Immunity may only be sought from the CCCS if the applicant is first to provide evidence of cartel activity before an investigation has commenced. Accordingly, such applications should be made as soon as possible. The marker system has facilitated such early applications, as there is now no need for an applicant to ensure that it has all of the evidence collated and ready for submission to the CCCS at the time it makes its application.

While applications for leniency may be made after the CCCS has commenced its investigation, full leniency can only be granted to the first applicant that provides the CCCS with evidence of cartel activity. While there is no requirement for the applicant to be the first to provide information in a partial leniency application, it is still advisable in every case to approach the CCCS as soon as possible because in both full leniency and partial leniency applications, the CCCS will consider the stage at which the undertaking comes forward and the evidence already in the CCCS’s possession before assessing the level of leniency to grant. The earlier the party makes such an application and the higher up the leniency queue they are, the more likely that the information provided will be of value to the CCCS and the more likely that the party will stand to benefit from lenient treatment.

To qualify for a reduction in financial penalty through a leniency application, applications must be made before the CCCS issues a written notice under section 68(1) of the Singapore Competition Act (Cap 50B) (the Act) of its intention to make an infringement decision.

The introduction of the marker system has provided applicants with some flexibility over the need to immediately provide the CCCS with all of the necessary information and evidence required to qualify for leniency or immunity. If the applicant is unable to immediately submit sufficient evidence to allow the CCCS to establish the existence of the cartel activity, the applicant will be given a limited time to gather sufficient information and evidence to perfect the marker. If the applicant fails to perfect the marker within the given time, the next applicant in the marker queue will be allowed to perfect its marker to obtain immunity or a 100 per cent reduction in financial penalties. Once the marker has been perfected, the other applicants in the marker queue will be informed that they no longer qualify for full immunity or a 100 per cent reduction in financial penalties. It is then up to them to decide whether to submit subsequent leniency applications. The marker system does not apply to subsequent leniency applications.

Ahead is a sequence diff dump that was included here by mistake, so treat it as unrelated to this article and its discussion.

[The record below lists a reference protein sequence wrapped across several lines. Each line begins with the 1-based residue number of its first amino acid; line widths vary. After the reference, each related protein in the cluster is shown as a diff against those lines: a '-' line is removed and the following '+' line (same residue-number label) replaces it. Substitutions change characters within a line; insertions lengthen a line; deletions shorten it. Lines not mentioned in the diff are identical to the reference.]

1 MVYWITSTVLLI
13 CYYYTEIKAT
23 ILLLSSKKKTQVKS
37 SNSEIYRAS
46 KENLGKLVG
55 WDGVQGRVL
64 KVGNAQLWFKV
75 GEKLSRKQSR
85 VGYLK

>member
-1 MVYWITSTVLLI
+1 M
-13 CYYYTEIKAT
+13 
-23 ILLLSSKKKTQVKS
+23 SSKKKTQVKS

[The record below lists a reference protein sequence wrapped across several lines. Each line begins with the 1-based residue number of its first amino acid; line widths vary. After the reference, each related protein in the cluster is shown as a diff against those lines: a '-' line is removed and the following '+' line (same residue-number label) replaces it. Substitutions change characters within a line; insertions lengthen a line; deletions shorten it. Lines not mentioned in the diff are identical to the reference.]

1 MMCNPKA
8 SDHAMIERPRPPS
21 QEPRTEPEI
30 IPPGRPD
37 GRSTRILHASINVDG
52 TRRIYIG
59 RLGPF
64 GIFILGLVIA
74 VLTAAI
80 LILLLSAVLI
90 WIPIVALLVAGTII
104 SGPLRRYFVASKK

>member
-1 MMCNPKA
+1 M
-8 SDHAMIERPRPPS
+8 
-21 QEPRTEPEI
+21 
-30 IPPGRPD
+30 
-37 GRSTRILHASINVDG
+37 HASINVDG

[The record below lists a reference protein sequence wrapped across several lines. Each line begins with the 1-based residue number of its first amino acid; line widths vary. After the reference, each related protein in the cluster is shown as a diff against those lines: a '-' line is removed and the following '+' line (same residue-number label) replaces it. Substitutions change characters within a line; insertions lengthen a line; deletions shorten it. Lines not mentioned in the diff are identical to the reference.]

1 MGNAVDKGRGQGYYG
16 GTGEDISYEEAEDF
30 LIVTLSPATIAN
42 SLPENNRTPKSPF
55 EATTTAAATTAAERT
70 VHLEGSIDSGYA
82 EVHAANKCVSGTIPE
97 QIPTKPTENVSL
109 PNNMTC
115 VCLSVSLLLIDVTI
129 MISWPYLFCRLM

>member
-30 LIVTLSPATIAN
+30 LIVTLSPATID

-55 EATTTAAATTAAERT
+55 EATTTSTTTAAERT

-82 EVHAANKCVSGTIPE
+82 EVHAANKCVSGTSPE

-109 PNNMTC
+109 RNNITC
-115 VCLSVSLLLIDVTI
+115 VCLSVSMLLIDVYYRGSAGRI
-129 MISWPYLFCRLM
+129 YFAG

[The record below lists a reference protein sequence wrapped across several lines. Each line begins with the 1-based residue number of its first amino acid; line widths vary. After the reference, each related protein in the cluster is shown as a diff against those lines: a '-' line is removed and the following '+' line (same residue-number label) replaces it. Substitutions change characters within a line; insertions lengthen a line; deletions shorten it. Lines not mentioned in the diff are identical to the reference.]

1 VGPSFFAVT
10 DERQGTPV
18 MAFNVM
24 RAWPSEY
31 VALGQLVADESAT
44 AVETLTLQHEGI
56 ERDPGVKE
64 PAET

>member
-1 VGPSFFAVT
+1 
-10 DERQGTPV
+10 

The Revised Leniency Guidelines state that to qualify for the marker the undertaking must provide its name and a description of the cartel conduct in sufficient detail to allow the CCCS to determine that no other undertaking has applied for immunity or a reduction of up to 100 per cent for such similar conduct. The CCCS also states in its Revised Leniency Guidelines that the grant of a marker is discretionary, but that it is expected to be the norm rather than the exception.

Cooperation

What is the nature, level and timing of cooperation that is required or expected from an immunity applicant? Is there any difference in the requirements or expectations for subsequent cooperating parties that are seeking partial leniency?

The CCCS’s Revised Leniency Guidelines provide that in every leniency and immunity application, the applicant must provide the CCCS with all the information, documents and evidence available to it regarding the cartel activity, and must maintain continuous and complete cooperation throughout the investigation and until the conclusion of any action by the CCCS arising as a result of the investigation. It does not appear from the Guidelines that different requirements or expectations as to the nature, level and timing of cooperation apply to subsequent leniency applicants. However, any reduction in the level of financial penalty is subject to the CCCS’s discretion, which will take into account the stage at which an applicant comes forward, the evidence already in the CCCS’s possession, and the quality of information provided by the applicant.